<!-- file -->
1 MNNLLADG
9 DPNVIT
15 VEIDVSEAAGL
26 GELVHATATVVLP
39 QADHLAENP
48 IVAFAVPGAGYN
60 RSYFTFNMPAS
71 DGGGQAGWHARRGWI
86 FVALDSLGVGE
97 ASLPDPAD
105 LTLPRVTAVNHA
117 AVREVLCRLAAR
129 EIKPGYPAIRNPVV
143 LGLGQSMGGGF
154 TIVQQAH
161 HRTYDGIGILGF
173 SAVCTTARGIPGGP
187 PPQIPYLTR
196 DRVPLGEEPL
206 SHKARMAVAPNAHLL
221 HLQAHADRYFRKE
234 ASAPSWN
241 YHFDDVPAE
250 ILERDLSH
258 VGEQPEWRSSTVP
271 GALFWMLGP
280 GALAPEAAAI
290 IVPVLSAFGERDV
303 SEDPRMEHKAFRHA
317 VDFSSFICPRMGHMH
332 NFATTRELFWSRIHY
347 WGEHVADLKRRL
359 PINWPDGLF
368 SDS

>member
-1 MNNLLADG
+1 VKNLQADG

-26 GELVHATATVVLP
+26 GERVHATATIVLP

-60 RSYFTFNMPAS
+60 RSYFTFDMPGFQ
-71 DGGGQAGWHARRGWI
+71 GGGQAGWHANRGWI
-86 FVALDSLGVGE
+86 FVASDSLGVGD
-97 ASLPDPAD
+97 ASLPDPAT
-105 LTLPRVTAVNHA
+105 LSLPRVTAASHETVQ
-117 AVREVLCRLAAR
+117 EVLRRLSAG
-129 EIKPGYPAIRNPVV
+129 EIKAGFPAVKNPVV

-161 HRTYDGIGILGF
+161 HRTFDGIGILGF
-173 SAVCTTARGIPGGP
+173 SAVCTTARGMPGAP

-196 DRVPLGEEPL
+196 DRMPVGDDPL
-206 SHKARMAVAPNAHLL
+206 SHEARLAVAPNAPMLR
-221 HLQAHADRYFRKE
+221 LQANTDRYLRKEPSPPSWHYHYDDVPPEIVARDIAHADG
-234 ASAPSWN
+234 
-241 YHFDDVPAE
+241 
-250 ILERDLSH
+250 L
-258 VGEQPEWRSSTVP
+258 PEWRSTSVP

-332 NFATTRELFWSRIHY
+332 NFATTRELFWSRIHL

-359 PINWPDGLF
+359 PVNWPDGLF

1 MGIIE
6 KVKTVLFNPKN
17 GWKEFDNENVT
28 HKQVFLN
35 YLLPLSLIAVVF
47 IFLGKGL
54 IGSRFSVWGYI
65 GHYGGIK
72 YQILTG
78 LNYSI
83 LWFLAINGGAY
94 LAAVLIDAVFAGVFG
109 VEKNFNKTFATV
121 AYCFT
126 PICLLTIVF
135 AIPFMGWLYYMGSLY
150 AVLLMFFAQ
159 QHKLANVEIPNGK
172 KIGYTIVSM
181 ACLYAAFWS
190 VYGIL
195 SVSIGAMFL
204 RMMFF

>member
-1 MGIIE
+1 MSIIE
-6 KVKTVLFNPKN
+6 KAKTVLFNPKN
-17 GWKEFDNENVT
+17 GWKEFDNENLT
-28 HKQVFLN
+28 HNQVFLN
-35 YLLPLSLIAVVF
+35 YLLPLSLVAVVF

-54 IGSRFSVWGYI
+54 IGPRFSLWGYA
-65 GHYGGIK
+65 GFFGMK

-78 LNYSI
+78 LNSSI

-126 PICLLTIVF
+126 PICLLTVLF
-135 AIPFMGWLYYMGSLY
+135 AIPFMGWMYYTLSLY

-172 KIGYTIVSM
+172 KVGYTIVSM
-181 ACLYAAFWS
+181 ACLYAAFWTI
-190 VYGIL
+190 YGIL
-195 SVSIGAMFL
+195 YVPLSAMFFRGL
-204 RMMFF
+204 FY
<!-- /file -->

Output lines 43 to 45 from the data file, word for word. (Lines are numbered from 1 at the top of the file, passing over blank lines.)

+71 GGGQAGWHANRGWI
-86 FVALDSLGVGE
+86 FVASDSLGVGD